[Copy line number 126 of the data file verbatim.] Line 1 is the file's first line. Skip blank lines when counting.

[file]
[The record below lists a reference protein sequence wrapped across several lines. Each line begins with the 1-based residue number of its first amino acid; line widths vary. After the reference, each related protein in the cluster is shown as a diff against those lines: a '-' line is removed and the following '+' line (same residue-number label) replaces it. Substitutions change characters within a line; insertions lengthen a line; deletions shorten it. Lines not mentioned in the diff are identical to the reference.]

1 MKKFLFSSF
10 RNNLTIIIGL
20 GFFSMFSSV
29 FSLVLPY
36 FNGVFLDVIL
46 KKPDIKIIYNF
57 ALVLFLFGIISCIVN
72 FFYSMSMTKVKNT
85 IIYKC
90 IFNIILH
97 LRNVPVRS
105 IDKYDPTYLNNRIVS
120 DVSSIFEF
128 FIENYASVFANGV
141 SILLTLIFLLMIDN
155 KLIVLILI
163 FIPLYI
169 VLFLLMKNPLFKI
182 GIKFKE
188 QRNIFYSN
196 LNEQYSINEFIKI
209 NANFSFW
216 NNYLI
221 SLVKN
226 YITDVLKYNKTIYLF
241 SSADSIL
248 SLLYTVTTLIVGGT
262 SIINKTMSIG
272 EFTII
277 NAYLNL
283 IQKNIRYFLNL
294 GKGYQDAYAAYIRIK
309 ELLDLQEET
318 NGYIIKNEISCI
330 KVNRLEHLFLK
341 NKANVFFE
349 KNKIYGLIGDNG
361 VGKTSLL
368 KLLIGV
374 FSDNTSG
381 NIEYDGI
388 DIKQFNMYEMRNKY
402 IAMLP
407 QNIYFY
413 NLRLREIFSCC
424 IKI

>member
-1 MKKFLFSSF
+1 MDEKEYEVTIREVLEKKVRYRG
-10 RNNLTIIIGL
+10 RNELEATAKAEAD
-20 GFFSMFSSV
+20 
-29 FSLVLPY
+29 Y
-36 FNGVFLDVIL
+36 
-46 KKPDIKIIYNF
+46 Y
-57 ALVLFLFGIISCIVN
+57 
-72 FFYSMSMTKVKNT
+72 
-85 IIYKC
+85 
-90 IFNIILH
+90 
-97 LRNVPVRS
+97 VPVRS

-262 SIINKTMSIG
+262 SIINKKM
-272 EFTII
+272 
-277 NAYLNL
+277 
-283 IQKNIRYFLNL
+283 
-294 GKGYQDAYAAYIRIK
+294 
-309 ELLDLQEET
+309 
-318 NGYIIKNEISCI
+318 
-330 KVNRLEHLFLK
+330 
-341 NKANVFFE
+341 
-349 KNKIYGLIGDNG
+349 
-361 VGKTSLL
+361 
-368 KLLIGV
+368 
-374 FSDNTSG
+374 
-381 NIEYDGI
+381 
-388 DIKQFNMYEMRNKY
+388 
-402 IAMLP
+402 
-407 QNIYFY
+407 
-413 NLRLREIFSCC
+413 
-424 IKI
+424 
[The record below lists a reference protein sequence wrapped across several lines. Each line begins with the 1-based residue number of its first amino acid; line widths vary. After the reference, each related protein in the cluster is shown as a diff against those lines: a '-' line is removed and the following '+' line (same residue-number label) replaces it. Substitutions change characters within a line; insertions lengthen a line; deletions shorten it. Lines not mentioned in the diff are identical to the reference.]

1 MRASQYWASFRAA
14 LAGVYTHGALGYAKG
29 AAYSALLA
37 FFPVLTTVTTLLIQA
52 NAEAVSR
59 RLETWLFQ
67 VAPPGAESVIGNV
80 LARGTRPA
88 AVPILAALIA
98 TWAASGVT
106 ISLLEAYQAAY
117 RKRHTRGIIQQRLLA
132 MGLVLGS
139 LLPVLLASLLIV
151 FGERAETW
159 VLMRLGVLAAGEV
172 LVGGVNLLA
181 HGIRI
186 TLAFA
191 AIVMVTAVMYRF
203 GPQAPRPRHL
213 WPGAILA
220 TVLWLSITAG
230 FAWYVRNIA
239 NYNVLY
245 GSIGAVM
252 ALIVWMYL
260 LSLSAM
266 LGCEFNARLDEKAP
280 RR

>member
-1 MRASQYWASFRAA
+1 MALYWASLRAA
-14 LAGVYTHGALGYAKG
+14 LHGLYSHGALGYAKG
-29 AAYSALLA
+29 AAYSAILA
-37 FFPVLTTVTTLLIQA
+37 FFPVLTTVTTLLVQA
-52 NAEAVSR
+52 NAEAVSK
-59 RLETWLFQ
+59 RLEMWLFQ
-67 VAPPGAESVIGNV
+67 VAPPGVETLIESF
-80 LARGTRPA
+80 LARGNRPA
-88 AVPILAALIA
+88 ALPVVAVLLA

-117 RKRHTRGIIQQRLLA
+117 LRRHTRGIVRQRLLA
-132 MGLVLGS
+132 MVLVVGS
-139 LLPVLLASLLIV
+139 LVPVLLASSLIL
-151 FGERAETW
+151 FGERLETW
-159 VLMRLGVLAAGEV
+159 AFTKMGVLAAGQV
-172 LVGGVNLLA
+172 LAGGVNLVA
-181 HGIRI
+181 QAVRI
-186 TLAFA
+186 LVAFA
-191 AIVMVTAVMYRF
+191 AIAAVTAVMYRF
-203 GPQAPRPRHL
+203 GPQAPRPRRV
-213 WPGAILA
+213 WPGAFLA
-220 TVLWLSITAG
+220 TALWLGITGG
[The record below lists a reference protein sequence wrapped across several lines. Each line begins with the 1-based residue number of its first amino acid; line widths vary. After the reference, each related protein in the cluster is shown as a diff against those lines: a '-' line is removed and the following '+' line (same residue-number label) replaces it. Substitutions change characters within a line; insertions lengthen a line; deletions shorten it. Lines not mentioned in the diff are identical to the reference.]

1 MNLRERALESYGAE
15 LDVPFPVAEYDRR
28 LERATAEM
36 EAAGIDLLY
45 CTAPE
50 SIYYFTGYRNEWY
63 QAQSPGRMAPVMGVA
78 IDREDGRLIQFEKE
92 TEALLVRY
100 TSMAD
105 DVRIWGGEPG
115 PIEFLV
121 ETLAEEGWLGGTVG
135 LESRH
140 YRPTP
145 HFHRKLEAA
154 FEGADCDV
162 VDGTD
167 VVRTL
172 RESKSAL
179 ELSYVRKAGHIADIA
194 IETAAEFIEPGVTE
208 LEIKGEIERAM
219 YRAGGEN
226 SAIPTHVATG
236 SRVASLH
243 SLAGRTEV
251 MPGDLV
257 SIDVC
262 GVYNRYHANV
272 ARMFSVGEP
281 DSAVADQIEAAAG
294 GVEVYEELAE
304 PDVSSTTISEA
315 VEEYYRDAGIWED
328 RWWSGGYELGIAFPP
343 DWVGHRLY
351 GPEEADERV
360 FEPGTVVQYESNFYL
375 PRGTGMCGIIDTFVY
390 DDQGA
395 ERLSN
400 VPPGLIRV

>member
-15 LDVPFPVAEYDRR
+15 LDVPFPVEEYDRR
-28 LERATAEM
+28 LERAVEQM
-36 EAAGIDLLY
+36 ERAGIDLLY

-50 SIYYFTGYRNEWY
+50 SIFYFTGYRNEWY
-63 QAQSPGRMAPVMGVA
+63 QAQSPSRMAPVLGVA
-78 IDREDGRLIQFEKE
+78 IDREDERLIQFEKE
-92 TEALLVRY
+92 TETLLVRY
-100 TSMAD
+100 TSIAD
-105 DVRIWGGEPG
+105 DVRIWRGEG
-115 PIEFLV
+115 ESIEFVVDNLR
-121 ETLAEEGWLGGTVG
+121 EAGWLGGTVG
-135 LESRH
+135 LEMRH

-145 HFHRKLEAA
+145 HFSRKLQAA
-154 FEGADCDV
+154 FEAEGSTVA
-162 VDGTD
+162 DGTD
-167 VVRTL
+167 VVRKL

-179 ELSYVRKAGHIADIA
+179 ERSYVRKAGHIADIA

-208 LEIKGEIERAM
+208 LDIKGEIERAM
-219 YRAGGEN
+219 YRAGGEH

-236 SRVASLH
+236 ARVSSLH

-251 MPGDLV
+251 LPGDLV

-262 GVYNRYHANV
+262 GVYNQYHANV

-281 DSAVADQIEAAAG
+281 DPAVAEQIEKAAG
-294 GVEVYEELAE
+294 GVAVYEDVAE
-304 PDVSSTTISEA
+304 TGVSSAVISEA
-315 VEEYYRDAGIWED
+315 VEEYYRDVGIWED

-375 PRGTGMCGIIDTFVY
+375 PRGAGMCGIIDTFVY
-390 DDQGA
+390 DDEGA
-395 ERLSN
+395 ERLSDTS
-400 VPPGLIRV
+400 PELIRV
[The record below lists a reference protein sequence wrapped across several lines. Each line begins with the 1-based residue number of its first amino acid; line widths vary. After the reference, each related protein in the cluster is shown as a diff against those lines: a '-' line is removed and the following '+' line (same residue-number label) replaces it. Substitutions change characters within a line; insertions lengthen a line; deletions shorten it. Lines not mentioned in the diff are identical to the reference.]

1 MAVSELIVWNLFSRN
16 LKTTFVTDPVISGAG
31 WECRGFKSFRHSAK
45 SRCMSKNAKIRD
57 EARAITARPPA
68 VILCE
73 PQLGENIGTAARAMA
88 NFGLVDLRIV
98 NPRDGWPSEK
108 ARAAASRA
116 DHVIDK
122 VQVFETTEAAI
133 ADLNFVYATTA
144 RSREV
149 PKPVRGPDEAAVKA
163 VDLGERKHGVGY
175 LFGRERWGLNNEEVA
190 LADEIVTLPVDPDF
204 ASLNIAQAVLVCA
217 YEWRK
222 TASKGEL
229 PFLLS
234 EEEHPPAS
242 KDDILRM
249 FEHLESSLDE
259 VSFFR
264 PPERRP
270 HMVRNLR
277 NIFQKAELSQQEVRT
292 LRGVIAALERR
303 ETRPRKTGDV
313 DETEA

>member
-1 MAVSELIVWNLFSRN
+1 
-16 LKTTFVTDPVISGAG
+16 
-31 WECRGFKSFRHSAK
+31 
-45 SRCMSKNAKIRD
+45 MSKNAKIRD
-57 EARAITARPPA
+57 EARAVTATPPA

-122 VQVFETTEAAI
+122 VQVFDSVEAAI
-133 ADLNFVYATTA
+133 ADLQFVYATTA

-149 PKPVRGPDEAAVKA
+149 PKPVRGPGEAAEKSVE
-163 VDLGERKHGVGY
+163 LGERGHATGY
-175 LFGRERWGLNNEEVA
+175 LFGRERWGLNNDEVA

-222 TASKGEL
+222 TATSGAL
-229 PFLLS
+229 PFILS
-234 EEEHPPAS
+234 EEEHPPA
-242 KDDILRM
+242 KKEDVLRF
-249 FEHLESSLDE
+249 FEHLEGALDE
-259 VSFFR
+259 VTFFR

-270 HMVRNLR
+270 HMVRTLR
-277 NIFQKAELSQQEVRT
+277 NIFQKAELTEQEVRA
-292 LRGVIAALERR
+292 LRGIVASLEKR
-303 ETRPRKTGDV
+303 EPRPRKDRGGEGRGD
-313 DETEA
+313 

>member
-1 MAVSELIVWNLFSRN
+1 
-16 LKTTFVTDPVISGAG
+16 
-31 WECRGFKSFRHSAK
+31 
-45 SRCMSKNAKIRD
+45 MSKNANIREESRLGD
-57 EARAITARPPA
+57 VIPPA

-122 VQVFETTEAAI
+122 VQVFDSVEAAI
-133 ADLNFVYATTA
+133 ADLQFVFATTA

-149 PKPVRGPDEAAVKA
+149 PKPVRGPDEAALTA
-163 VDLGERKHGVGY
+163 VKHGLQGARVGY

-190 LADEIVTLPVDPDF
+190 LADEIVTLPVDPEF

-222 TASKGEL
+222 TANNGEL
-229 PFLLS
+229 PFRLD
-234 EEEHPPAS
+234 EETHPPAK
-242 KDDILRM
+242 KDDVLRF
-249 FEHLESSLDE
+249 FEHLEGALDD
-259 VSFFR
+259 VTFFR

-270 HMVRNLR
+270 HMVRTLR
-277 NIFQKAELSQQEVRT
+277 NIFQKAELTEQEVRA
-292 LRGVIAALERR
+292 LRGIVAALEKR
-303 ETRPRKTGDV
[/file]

172 LVGGVNLLA